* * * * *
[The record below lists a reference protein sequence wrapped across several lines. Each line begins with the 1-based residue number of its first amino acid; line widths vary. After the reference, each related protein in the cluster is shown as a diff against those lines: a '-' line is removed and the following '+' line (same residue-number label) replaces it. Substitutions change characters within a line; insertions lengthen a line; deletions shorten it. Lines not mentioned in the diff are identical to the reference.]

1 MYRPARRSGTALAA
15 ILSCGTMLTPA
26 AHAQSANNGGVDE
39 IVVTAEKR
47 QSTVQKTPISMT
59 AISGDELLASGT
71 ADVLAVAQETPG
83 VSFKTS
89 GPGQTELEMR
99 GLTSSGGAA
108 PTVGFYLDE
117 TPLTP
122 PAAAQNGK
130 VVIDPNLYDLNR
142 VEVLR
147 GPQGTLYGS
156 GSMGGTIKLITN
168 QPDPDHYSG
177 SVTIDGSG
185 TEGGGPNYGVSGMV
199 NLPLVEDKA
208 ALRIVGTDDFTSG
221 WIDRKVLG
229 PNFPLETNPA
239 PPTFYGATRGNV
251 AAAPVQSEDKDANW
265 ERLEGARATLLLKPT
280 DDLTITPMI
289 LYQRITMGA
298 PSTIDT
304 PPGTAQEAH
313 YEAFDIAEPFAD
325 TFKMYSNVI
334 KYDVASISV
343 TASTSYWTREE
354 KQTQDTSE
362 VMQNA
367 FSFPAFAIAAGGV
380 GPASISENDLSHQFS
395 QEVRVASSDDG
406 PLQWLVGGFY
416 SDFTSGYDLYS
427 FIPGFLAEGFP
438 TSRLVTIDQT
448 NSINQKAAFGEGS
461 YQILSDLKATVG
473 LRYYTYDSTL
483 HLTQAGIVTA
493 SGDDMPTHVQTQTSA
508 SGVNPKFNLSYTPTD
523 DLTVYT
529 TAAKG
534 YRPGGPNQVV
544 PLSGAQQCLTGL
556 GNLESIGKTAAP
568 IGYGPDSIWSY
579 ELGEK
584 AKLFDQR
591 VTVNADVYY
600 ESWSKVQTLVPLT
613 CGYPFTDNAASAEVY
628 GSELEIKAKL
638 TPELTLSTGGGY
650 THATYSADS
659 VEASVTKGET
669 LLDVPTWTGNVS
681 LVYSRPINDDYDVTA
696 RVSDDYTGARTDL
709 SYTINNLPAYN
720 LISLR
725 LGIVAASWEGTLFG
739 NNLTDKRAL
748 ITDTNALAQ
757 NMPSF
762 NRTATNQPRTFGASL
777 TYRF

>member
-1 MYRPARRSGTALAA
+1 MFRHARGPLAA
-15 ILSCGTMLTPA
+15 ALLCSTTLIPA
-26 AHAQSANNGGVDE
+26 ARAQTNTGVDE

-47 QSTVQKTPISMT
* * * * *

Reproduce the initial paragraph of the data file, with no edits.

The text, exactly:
[The record below lists a reference protein sequence wrapped across several lines. Each line begins with the 1-based residue number of its first amino acid; line widths vary. After the reference, each related protein in the cluster is shown as a diff against those lines: a '-' line is removed and the following '+' line (same residue-number label) replaces it. Substitutions change characters within a line; insertions lengthen a line; deletions shorten it. Lines not mentioned in the diff are identical to the reference.]